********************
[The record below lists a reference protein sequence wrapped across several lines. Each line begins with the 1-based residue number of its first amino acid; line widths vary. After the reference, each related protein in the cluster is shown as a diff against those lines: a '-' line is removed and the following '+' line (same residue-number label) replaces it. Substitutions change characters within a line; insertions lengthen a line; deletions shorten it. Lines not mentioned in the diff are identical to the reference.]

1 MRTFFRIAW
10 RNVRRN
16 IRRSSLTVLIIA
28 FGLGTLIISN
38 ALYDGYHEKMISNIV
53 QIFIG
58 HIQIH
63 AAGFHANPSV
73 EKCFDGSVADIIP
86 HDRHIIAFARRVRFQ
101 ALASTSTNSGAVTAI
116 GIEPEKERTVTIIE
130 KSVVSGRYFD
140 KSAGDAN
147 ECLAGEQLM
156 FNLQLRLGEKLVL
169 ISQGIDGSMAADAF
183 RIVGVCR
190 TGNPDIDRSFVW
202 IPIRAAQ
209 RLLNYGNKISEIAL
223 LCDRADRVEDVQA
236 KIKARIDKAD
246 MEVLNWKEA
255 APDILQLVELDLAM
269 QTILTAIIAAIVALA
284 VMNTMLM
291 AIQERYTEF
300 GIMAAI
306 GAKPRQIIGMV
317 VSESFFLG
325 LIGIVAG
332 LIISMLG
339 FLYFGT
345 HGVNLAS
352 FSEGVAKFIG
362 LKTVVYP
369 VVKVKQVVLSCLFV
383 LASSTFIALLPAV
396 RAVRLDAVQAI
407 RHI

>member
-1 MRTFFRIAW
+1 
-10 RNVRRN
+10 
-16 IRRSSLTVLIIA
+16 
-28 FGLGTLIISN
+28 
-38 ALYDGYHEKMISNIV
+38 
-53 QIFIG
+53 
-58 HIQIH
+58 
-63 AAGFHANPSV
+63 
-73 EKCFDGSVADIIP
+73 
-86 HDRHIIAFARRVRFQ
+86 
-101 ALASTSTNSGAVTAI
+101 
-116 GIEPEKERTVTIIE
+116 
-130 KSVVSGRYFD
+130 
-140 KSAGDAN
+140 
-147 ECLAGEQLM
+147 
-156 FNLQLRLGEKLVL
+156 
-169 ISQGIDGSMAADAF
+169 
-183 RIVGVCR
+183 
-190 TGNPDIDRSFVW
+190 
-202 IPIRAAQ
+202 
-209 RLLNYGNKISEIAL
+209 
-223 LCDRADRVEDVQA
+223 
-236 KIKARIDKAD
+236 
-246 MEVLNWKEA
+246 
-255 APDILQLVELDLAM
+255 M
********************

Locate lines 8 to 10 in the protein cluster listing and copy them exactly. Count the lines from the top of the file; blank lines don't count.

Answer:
58 HIQIH
63 AAGFHANPSV
73 EKCFDGSVADIIP